Imagine how much less hate and war there would be in the world if we all understood this illusion.

As insignificant as I am, there is something life affirming about knowing that I’m not the center of everything. Maybe I’m not right about the petty little arguments of life. Maybe I can lighten up a bit, forgive people more, keep seeing the universe through the eyes of a child. Maybe I can stop acting old and jaded, like someone who has seen it all. Maybe I haven’t seen it all. Maybe I should take up a new subject, dance in the rain more and never stop searching for a truth I will never find because I always know that I know nothing. In other words, I should never stop living life to its fullest.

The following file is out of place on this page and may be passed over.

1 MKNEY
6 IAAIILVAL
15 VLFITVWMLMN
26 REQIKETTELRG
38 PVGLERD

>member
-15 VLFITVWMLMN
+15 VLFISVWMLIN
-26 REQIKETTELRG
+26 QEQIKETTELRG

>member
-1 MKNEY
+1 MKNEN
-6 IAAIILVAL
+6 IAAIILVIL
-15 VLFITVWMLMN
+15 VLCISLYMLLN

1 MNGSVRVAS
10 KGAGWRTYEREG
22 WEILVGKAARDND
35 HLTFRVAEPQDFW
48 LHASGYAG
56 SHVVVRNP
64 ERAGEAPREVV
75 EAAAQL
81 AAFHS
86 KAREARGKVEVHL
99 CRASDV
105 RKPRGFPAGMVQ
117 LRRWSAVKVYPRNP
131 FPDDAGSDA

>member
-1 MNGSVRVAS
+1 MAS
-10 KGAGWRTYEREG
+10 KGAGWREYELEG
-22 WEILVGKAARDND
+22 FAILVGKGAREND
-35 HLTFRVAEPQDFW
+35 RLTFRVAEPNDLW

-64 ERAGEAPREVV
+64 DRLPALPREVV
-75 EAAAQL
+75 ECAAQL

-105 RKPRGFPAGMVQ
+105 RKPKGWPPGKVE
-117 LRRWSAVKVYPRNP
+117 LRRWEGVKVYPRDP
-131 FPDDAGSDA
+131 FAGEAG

And maybe I should keep writing poetry and start liking math more and just appreciate how these arts can take me outside of myself and help me transcend time and space. And with all that, all I have left to say is Happy New Year!

I leave you with a quote from the wise existential poet, EE Cumings:
here is the deepest secret nobody knows
(here is the root of the root and the bud of the bud and the sky of the sky of a tree called life; which grows
higher than the soul can hope or mind can hide)
and this is the wonder that's keeping the stars apart